America’s public schools administer more than 100 million standardized exams each year, including IQ, achievement, screening, and readiness tests.
Much of the time and money devoted to testing is misspent. Too many tests are poorly constructed, unreliable, and unevenly administered. Multiple-choice questions cannot measure thinking skills, creativity, the ability to solve real problems, or the social skills we want our children to have. Moreover, many exams are biased racially, culturally, linguistically, and by class and gender.
Unfortunately, use of these flawed tests leads to inaccurate and inappropriate decisions about children’s education. Minorities and low-income children are too often excluded from “gifted and talented” programs and placed in special education or “mentally retarded” classes, where they do not get a good education. Results of tests given to young children are particularly erroneous.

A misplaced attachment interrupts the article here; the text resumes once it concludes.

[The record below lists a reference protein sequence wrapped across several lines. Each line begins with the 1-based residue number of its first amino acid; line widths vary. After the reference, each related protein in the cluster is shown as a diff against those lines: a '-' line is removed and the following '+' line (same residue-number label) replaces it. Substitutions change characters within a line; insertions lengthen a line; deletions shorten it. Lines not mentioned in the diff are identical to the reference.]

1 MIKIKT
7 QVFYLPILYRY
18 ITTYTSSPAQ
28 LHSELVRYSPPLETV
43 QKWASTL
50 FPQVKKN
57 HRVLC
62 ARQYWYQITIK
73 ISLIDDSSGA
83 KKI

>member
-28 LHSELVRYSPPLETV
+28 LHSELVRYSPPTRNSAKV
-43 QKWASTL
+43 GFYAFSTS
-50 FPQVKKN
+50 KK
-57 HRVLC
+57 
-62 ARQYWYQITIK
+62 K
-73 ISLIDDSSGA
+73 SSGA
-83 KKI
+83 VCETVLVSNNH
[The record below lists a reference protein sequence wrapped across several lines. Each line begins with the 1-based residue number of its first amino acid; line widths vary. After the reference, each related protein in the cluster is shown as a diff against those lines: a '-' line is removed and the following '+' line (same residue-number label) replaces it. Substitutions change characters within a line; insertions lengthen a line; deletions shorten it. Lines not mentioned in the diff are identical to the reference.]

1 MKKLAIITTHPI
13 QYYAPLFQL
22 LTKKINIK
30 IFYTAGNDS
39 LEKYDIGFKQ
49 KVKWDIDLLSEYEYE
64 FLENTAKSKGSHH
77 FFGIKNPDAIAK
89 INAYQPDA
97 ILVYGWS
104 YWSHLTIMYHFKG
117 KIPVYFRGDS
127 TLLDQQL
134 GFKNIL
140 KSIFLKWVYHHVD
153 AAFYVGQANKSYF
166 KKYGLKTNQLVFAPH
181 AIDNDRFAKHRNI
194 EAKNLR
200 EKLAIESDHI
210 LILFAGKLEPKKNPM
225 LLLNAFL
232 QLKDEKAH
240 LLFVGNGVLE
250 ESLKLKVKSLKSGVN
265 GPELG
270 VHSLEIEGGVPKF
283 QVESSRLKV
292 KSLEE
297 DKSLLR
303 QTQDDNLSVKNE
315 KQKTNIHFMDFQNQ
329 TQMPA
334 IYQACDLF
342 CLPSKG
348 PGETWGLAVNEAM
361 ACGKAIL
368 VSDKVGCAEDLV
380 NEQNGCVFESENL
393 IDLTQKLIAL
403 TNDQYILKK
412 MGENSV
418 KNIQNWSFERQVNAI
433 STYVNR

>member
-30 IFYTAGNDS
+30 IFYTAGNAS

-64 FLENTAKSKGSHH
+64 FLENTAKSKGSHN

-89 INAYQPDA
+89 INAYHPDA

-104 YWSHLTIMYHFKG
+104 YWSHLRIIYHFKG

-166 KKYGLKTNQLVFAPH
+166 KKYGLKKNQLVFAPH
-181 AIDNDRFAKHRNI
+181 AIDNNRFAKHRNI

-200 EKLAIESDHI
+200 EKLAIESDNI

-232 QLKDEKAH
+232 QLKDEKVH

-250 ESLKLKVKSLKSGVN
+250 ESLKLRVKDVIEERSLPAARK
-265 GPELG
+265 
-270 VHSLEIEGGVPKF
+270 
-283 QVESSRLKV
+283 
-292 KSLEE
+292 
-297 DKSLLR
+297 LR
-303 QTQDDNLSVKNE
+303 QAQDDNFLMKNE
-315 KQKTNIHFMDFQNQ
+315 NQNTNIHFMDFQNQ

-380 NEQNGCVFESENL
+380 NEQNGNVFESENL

Not only are individual children harmed, but so is the entire educational system. Tests cores provide little useful information to help improve instruction and students’ learning. In pursuit of higher test scores, the curriculum has been narrowed and “dumbed down” to match the tests. Children learn less.
FairTest urges changes in the use of tests. First, mass testing of young children for readiness, placement and promotion must stop. Second, no decision about any child should ever be made primarily on the basis of test scores. Third, tests must be no more than one small part of assessing both students and educational programs. Fourth, valid, comprehensive, unbiased alternatives must be developed. FairTest urges political and educational leaders to support the use of assessment methods that will help improve learning and instruction in our nation’s schools.